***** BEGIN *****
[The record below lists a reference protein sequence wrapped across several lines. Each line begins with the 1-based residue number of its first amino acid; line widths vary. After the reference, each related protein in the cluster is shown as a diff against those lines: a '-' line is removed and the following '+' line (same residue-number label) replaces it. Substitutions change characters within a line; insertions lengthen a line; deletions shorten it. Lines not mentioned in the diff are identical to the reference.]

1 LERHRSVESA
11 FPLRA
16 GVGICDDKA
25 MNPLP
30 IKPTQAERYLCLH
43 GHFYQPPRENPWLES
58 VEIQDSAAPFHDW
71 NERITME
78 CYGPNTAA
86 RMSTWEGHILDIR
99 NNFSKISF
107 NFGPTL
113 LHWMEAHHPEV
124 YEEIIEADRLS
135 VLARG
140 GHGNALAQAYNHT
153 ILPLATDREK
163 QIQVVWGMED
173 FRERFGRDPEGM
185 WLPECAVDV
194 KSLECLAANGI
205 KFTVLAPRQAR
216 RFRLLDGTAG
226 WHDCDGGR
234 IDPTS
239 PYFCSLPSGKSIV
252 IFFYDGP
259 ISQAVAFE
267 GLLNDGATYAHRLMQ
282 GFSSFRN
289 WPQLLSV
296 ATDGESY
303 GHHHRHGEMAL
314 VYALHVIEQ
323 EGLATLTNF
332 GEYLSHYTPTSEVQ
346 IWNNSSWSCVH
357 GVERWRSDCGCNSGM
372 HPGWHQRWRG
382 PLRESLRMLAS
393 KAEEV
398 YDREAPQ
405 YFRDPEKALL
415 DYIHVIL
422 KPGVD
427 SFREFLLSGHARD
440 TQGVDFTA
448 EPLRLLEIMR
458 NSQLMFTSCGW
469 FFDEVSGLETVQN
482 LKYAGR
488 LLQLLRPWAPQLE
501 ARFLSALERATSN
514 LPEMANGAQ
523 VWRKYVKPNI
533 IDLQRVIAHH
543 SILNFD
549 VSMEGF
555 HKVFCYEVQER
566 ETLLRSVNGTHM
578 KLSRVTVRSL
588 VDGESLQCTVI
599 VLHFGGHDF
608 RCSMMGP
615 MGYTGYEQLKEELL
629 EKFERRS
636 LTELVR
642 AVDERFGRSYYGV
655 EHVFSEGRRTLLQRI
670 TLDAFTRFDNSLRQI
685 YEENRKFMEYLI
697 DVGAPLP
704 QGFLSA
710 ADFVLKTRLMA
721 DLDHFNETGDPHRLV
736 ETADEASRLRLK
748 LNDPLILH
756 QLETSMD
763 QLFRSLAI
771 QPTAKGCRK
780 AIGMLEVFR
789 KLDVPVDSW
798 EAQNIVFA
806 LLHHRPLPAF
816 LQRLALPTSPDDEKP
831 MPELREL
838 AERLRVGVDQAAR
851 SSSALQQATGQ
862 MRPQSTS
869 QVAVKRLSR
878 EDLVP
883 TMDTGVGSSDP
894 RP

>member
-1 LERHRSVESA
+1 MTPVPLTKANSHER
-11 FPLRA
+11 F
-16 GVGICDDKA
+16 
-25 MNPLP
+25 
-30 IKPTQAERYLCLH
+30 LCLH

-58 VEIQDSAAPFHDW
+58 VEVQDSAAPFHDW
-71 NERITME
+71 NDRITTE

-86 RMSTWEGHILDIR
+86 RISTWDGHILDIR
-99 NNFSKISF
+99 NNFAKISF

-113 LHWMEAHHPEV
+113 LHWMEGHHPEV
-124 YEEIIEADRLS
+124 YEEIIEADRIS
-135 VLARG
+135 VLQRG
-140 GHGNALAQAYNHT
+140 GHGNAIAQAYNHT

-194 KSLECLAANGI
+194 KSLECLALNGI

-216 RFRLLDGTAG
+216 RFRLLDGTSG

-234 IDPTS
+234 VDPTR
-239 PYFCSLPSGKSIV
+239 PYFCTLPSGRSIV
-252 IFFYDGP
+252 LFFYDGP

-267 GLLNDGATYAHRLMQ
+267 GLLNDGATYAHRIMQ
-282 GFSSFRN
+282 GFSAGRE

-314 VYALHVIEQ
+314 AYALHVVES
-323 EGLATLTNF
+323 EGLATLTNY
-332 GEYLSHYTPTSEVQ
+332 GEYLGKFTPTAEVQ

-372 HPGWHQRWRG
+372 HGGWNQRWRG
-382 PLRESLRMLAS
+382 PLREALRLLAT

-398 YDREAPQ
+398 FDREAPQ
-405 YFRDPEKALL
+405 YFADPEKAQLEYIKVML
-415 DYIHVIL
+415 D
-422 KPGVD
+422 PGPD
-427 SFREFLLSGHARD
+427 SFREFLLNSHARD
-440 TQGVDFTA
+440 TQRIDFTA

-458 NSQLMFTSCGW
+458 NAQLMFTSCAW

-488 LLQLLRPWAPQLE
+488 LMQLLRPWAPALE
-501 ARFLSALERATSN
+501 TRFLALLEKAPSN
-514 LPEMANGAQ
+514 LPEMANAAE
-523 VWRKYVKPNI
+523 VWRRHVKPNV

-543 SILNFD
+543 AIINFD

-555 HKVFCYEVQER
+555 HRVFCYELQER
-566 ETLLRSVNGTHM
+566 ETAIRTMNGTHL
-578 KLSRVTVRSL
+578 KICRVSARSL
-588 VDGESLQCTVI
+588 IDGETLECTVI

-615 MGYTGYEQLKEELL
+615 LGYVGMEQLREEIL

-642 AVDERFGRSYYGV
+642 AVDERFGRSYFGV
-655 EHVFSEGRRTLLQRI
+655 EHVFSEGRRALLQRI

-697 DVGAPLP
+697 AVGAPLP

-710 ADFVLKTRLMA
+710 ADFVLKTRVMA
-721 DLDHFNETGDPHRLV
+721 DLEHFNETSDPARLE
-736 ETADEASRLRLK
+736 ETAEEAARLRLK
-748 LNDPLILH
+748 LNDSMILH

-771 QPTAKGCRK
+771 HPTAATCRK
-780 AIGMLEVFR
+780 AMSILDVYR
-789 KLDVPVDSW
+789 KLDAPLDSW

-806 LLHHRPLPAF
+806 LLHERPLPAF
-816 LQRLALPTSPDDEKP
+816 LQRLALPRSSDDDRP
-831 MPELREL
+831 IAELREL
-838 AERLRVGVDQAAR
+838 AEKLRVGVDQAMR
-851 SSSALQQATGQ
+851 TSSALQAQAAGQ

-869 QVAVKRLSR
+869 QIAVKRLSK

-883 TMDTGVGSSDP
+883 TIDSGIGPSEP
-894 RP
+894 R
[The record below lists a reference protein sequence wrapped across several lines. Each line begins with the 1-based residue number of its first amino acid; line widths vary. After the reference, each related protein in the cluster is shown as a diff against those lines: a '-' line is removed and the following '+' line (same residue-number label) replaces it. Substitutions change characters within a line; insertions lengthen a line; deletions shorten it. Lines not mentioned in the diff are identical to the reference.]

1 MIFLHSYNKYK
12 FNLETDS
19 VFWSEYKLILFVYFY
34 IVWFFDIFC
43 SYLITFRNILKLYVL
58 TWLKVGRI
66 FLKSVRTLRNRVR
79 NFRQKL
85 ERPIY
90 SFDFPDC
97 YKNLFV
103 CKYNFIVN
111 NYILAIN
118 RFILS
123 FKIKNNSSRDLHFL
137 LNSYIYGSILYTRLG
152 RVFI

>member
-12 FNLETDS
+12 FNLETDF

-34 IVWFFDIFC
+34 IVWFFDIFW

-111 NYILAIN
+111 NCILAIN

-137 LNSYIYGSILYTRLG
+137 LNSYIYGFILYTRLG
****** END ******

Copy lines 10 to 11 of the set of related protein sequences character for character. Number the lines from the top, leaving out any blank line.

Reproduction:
78 CYGPNTAA
86 RMSTWEGHILDIR